Fear Not! Bats Can Provide Many Benefits to Humans

Allie Ogletree
Written by Allie Ogletree
Updated December 17, 2021
Three bats resting on a tree branch
Photo: Craig / Adobe Stock


  • Bats can eat up to 4,000 small insects in one night.

  • Cacao, bananas, and coconuts are just a few plants that need bats for pollination.

  • Animal removal costs around $350 on average.

  • There are more than 30 bats on the Endangered Species List.

  • Approximately 80 plant medicines come from plants dependent on bats.

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From the way they look to their disease-carrying reputation, bats aren’t exactly a favorite animal for many people. However, bats benefit us in far more ways than you might realize—including acting as perhaps the ultimate pest control. Here's a look at why you should respect these flying mammals, even if you'd prefer to appreciate them from a distance.

1. Bats Eat Bugs

Most bats eat beetles, moths, mosquitoes, and other pesky bugs. The United States Forest Service states that some bats can eat more than 1,000 bugs in just one hour! Mother bats will eat even more, with numbers as high as 4,000 insects throughout a single night. 

What’s more is that, since bats are such huge insect predators, insects know how to keep away. In fact, some species of moths, crickets, and beetles have a built-in bat radar that can detect bats from approximately 100 feet away. This means that a large bat population both controls the insect population and keeps insects out of bat hunting grounds: AKA your home. 

Besides, bats’ love of bugs also removes the need for using so many pesticides on crops.

2. Bats Are Pollinators

Butterflies and bees aren’t the only pollinators out there. Believe it or not, bats play an important role in pollination. From their love of agave and other plant nectars to nature’s way of seed dispersal through bat guano (yes, that means bat poop), fruit-eating bats help promote plant growth by spreading the seeds as they go. 

3. You Wouldn’t Have Chocolate or Bananas

Speaking of pollinators, bats play a major role in the production of many foods that we eat, including bananas, coconuts, cloves, and vanilla, to name a few. Bats also spread seeds for almonds, figs, and cacao, which produces raw chocolate. A world without bats would look like a world without these delicious foods. In other words, thank your local bat the next time you eat a chocolate-covered banana.

4. You Can DIY Your Very Own Bat house

A wooden bat house on a tree
Photo: bluejeansw / Adobe Stock

Bats can even benefit DIYers by providing you with the perfect way to get your carpentry skills on. If you live near bats, a bat house or bat box on your property lures bats away from your attic, aids in conservation by giving them a habitat, and scares away insects by giving bats a place to gather.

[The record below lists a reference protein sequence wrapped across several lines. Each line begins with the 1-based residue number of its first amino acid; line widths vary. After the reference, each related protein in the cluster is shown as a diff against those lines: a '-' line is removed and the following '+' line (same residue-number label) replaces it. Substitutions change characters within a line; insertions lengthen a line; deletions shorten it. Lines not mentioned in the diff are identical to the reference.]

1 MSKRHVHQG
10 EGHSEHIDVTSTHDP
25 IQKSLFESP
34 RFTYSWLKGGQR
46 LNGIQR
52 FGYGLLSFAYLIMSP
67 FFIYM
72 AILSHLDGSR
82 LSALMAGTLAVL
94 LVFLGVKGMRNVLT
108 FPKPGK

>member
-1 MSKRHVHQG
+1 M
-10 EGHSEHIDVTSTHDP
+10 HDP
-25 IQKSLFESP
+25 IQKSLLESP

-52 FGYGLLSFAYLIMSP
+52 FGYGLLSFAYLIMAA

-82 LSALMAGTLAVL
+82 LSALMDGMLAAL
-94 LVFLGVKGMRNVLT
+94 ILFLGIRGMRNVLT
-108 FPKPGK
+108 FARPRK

The open-bottom design of bat boxes also makes them unlikely to attract birds, mice, or squirrels as residents. Plus, it buys you major nerd credentials in the bat-loving community and saves you on animal removal costs, which average around $350.

5. Bats Are Food for Other Animals

It truly is the circle of life when it comes to bats. These little mammals rank above insects on the food chain, but plenty of animals depend on bats for food. A few animals that hunt or scavenge for bats include predatory birds, snakes, weasels, raccoons, and wild cats. 

Promoting bat populations (especially with the prevalence of white-noise syndrome in some populations) helps balance the natural ecosystem in your local area, keeping bugs at bay and top-of-the-food-chain animals nourished.

6. Some Bats Contain Medicinal Properties

You might think of vampire bats as bloodsuckers, but truth is, it’s our blood that may benefit from them. Vampire bat saliva secretes an anticoagulant known as draculin—because, of course, that’s its name—to keep the blood flowing while they eat their prey. 

According to the Bureau of Land Management, bat saliva may be an effective treatment for stroke victims and those who require a blood thinner.

Bats also aid in the production of around 80 medicines through their pollination of medicinal plants, serve as a model for the development of echolocation to help the blind, and have helped scientists research vaccines

7. Bats Regulate Cave Ecosystems

Bat guano contains many key nutrients for cave ecosystems that help preserve the delicate flora and fauna found in caves. Without bats, microorganisms and other small critters like invertebrates lose their food supply. This depletion of key animals from the bottom of the food chain reduces the available food for amphibians, fish, and larger animals.

The Bottom Line

Bats rely on a delicate environment for survival, and anything that knocks it out of balance—construction, pollution, and deforestation, to name a few—can kill them. There are over 30 bat species included in the Endangered Species Act, meaning these bats are at risk of extinction. For this reason, ethical pest control companies don’t kill bats in homes. Rather, they remove them and block their entry points. 

If you have a bat in your home or would like a more humane way to relocate bats, consider finding a local pest control company to help you safely remove bats.

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